When you hear the words “Smithsonian Institution,” you might think of a hallowed yet fusty single museum in Washington, D.C. But the Smithsonian is much broader and deeper than that — in addition to its 19 museums visited by millions every year, it encompasses 9 research centers and the national zoo spread across multiple states and countries where active research is happening. Justin O’Neill, the producer of the Smithsonian’s podcast Sidedoor, is trying to bring the many rich aspects of the Smithsonian to life and to share them with the broader public, and Pop Up Archive is a critical tool in his workflow.
The format of Sidedoor is longform narrative storytelling that takes you behind the scenes of the Smithsonian buildings, where the public can’t go. Episodes are about 20 minutes long, with four to six interviewees in each: a combination of researchers, curators, and outside experts that explore topics as diverse as a murder mystery from the 19th century to a combat photographer capturing the reality and humanity of war. This rich, diverse lineup makes for a lot of raw tape that has to be processed and reviewed. Justin estimates he has between three and five hours of interviews to transcribe for each episode. Pop Up Archive helps him to quickly and easily transcribe, organize, and search them.
As soon as an interview is recorded, Justin uploads it to Pop Up Archive, regardless of whether it’s for an episode that will be airing shortly or not. He then exports it with timestamps into a Google document where he edits it further, sometimes color-coding text according to topic so he can scan the transcript and quickly find different types of audio content such as personal anecdotes, technical/in-depth discussion, background, and more. “Getting the transcripts completed quickly helps us organize our tape and also informs the next interviews that we do. We wouldn’t really be able to produce on this schedule without Pop Up Archive; it basically saves us from spending probably close to half of our time transcribing, and allows us to actually do the work of putting out a podcast. It’s huge for us.”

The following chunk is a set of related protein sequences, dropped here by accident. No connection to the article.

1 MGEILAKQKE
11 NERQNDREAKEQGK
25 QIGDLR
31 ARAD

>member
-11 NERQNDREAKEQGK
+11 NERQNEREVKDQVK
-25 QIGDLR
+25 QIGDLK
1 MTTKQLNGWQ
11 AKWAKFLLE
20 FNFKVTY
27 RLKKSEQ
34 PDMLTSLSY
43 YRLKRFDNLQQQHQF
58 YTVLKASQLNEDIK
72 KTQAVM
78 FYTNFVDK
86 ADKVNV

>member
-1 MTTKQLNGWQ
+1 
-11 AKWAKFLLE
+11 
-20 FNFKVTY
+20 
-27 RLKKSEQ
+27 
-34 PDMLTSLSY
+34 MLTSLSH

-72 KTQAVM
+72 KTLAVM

Many people might think of the Smithsonian Institution as America’s attic — “a dusty document of our country’s past,” Justin explained, “but really it’s just as much a living breathing organism, more university than archive. We’re trying to shake that dusty feel and bring the research and work that we’re doing to life, and broaden the public understanding of who the Smithsonian is in the process.”
The Sidedoor team also includes host Tony Cohn and associate producer Stacia Brown. Episodes will start airing tomorrow, June 21 (and you can listen to its eight-episode pilot season here). You can watch an introduction to Sidedoor on YouTube, follow along on Twitter, and subscribe wherever you listen to podcasts.